Worst of all, there’s no way to track the test order on when the sample is collected, and when the results are available in case a follow up is needed with the patient. According to “Failure to Follow-Up Test Results for Ambulatory Patients: A Systematic Review,” a study published by Journal of General Internal Medicine, as many as 35.7% of radiology laboratory tests do not get proper and prompt follow-up, leading to potential missed cancer diagnostics.

Patients have the least visibility into diagnostic information, but the most impacted by errors

As the last leg in this reimbursement process, patients have the least amount of visibility and understanding of the diagnostic procedure. Since the general public usually have limited knowledge of the laboratory diagnostic process, any delays, mistakes in processing, or general mistrust of the handling of the collected samples leads to escalation and frustration in the process. The end result is additional cost in managing customer support, and can lead to poor customer satisfaction scores, decrease in net promoter scores, and underpaid reimbursement.

The bottom line is, the entire journey for the diagnostic information to travel through is complex and hard to navigate, even for seasoned laboratories with modern processes. Therefore, underpaid reimbursement remains a large portion of claims within the laboratory segment.

How can an independent laboratory reduce errors and complexity in the reimbursement process?

In order to reduce errors that lead to underpayment in reimbursement, the order entry, tracking, and information sharing between entities must be simplified. The best way to increase reimbursement is to improve data accuracy:

·      Set up an easy ordering process

·      Validate order entry using rule-based data flow, ensuring correct entries

·      Provide a means to keep all stakeholders updated via secure log-in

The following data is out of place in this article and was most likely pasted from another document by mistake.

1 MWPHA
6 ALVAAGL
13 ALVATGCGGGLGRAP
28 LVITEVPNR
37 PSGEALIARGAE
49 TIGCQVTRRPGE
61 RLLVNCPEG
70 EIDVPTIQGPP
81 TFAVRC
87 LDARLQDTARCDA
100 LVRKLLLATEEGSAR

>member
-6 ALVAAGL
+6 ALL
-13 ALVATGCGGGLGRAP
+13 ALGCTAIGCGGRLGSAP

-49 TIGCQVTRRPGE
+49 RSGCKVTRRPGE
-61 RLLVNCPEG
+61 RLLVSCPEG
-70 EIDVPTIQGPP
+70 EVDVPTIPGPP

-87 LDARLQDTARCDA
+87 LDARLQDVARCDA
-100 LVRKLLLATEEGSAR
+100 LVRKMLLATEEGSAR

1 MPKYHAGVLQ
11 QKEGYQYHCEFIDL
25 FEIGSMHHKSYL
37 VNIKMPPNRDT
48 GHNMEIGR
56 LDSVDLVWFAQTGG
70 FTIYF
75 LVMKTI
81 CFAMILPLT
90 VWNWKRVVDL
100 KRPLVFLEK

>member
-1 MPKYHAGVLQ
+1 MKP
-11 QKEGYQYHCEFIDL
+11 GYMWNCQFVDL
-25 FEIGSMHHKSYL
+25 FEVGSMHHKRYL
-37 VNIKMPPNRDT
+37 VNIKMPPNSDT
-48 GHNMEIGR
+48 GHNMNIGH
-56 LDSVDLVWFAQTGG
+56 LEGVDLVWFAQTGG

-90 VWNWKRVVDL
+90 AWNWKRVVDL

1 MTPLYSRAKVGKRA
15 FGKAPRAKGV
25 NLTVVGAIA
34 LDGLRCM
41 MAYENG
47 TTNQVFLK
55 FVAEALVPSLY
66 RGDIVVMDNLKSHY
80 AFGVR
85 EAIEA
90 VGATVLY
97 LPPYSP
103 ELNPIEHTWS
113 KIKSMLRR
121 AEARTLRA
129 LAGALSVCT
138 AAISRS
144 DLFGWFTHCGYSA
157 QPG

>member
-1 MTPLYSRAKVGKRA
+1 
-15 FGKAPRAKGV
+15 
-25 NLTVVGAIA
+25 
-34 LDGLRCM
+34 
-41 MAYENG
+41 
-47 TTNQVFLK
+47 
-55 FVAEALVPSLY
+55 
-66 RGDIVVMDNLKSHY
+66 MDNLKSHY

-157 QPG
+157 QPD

·      Set up real-time dashboards

With these automation improvements, paper order entry is eliminated in favor of one electronic order entry process, and each order entry is validated to improve accuracy, efficiency, and remove common errors. Each stakeholder of the diagnostic order is given a secure portal log-in so they can monitor, track, notify and correct errors during the process, and a real-time dashboard provide visibility into the order as well as connect multiple laboratory facilities and LIMS so delays in reimbursement can be eliminated, and underpayment can be reduced.

These types of process improvements have already been commonly deployed across a variety of industries. For example, take a look at the banking industry.  Most commercial banks have all but eliminated check writing in favor of an electronic payment transfer system between individuals and businesses. Likewise, an online portal is usually accessible for individuals and businesses alike to monitor transactions, check balance, and initiate transfer orders easily, accurately, and securely. Lastly, like healthcare, the financial and banking industry is heavily regulated and an increasingly complex system, and the ease of payment through third-party processing have contributed significantly to consumer confidence, market growth, and decreased payment disputes.

As emerging innovations and technologies continue to transform the landscape of healthcare and laboratory testing industry, it is vital that the reimbursement process be made easier, secure, and automated too.

1health helps independent laboratories grow revenue, expand into new markets, and retain more patients

1health has created a simple to use platform that combines turnkey solutions with cutting edge innovations. Its easy-to-deploy platform enables independent labs to reach additional customers, reduce accessioning cost, transmit patient and insurance data securely, and increase reimbursements by submitting accurate, properly documented claims.

1health helps independent labs save time, money, and the resources by deploying a new way to process diagnostic test ordering. 1health integrates with any LIMS in a fully compatible format, ensures security compliance in all aspect of the data transmission, and works with providers to integrate the ordering process to enable the laboratory, the payor, the provider, and the patient all have the information they need to ensure the test is ordered and processed accurately for reimbursement.